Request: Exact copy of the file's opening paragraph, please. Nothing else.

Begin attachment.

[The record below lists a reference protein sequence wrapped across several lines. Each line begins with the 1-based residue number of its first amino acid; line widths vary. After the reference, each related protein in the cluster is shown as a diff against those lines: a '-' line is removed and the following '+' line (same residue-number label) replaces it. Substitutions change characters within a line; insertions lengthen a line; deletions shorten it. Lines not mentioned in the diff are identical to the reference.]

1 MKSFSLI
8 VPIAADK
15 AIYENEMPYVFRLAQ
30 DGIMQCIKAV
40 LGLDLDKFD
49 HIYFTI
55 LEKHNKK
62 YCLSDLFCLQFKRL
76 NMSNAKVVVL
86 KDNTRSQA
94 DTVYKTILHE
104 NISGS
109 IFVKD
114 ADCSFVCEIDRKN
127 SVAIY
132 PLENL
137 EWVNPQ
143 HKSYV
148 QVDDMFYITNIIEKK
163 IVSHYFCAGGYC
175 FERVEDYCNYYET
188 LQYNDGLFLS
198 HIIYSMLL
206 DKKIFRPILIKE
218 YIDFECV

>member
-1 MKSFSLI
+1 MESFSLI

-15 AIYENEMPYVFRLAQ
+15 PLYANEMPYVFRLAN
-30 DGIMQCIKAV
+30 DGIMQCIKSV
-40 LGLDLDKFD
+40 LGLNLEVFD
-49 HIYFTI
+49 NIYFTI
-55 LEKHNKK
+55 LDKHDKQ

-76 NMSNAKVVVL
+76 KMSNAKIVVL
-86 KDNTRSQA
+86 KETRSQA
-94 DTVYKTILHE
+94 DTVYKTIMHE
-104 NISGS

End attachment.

[The record below lists a reference protein sequence wrapped across several lines. Each line begins with the 1-based residue number of its first amino acid; line widths vary. After the reference, each related protein in the cluster is shown as a diff against those lines: a '-' line is removed and the following '+' line (same residue-number label) replaces it. Substitutions change characters within a line; insertions lengthen a line; deletions shorten it. Lines not mentioned in the diff are identical to the reference.]